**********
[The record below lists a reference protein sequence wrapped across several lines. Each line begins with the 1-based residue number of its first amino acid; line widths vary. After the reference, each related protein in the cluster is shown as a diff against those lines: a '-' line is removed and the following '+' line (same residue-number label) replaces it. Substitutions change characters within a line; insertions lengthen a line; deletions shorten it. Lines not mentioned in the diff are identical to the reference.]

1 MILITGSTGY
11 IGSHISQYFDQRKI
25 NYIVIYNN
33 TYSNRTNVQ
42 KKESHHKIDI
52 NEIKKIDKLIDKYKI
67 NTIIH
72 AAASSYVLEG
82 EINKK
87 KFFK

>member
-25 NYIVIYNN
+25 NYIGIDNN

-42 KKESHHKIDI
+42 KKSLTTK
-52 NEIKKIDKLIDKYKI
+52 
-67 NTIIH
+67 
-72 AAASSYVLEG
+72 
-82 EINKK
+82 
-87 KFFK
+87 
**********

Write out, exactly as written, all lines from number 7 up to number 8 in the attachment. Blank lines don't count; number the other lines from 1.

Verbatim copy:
52 NEIKKIDKLIDKYKI
67 NTIIH